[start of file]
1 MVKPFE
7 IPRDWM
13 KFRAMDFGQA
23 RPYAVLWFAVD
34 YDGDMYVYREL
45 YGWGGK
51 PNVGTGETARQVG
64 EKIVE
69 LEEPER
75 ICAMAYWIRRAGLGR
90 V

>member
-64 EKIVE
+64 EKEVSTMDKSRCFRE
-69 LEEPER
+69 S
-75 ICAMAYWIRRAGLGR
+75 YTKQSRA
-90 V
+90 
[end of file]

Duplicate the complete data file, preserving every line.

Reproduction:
1 MVKPFE
7 IPRDWM
13 KFRAMDFGQA
23 RPYAVLWFAVD
34 YDGDMYVYREL
45 YGWGGK
51 PNVGTGETARQVG
64 EKIVE
69 LEEPER
75 ICAMAYWIRRAGLGR
90 V

>member
-64 EKIVE
+64 EKEVSTMDKSRCFRE
-69 LEEPER
+69 S
-75 ICAMAYWIRRAGLGR
+75 YTKQSRA
-90 V
+90 